Friday 11 July 2014

Cygnets Take to the Water.

In mid May a pair of young swans built a nest on one of Norfolk's more remote waterways.  For six weeks the Pen sat on the nest including a scorching hot spell in June.  Along with several others I kept watch over the pair in the hope there might be youngsters.  As the pen is a young bird there were no gaurantees there would be a sucessful outcome - it was simply watch and wait.

The Swans nest on the canal.
On my twice weekly visits to the area my first stop was always the swan's nest in the hope there would be something to film.   Several weeks went by without any significant change apart from the cob letting me know he had his eye on me. This was demonstrated from time to time with some slightly menacing hisses followed by some extravagant wing flapping.

On Monday June 23rd I made an extra trip to the nest site - Surprise! Surprise! there was a group of five fluffy little chicks inspecting the nest. 

Five chicks and one egg.
Mum gently turned the one remaining egg while the five cygnets squeaked continuously as they surveyed  the strange world they found themselves in.  It was sheer luck that I had arrived when I did, even better I was just in time to film the chicks entering the water for the first time. 

At the time of writing the chicks are just two weeks old and seem to be doing okay.  There are dangerous times ahead for them. An RSPB survey states that only half the cygnets born reach maturity, predators and pollution account for most of the fatalities. The chicks are on a secluded, private stretch of water and I believe they are relatively safe from human interference. Even so I have chosen not to disclose their exact location as I have long since lost my faith in many kinds of human behaviour.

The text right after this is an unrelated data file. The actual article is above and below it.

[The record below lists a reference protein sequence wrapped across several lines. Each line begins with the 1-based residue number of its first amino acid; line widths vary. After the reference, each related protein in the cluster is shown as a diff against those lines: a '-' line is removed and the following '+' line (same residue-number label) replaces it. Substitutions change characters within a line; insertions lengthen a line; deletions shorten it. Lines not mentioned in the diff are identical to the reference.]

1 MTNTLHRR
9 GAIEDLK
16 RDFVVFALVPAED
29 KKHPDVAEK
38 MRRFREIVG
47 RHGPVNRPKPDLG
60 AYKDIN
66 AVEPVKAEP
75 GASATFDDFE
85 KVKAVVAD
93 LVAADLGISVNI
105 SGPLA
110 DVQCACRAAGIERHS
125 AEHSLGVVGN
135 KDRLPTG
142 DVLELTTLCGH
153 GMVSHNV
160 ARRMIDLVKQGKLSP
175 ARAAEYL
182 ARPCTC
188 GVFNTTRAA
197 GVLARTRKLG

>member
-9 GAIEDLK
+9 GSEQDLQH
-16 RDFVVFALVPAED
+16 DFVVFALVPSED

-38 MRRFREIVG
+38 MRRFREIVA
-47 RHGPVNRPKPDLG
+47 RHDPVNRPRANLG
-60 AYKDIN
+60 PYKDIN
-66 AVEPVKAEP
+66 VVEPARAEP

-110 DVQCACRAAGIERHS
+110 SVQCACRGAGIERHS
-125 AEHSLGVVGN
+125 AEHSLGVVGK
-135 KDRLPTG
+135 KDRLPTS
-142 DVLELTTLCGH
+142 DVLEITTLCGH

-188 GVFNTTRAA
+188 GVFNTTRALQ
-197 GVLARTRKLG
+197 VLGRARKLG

"Vaya con dios" little fellows.

To see a video of the cygnets please click the link below.

Wednesday 9 July 2014

I Shot The Band.

A few days ago we travelled with a local Norfolk band to the Welsh border to film one of their gigs.
Looking For Mango are a talented Norfolk five piece band who were signed up for the Ebstock Music Festival along with other bands from Cardiff and Liverpool.

We stayed overnight in a B and B in the pretty village of Whittington, a few miles from the event, and awoke  to the smell of bacon and eggs and the sound of torrential rain.
Whittington Castle, the view from our Band B

 We arrived at the Ebnal Hall venue where everyone was wearing wellies and carrying umbrellas.  Looking For Mango were booked to do two sets, one in the afternoon and one in the evening.

By evening the programme was over running by an hour and a half. LFM started the final set at about 11pm.  The place was absolutely rocking with three hundred people or so bouncing and jumping to the band from Norfolk.  Filming was a challenge in the midst of a demented smoke machine, illuminated by an impressive light show from the overhead gantry.  
LFM attracted fans like a magnet as they played into the night - in the middle of it all the camera was bounced and barged around in front of the stage.  A great gig.

"Looking for Mango" are a band with a great sound, watch out for them at Norfolk venues.  You will not be disappointed.
"Looking For Mango" Sound Check.

Listen to "Looking For Mango" on the link below.

Follow them on Facebook.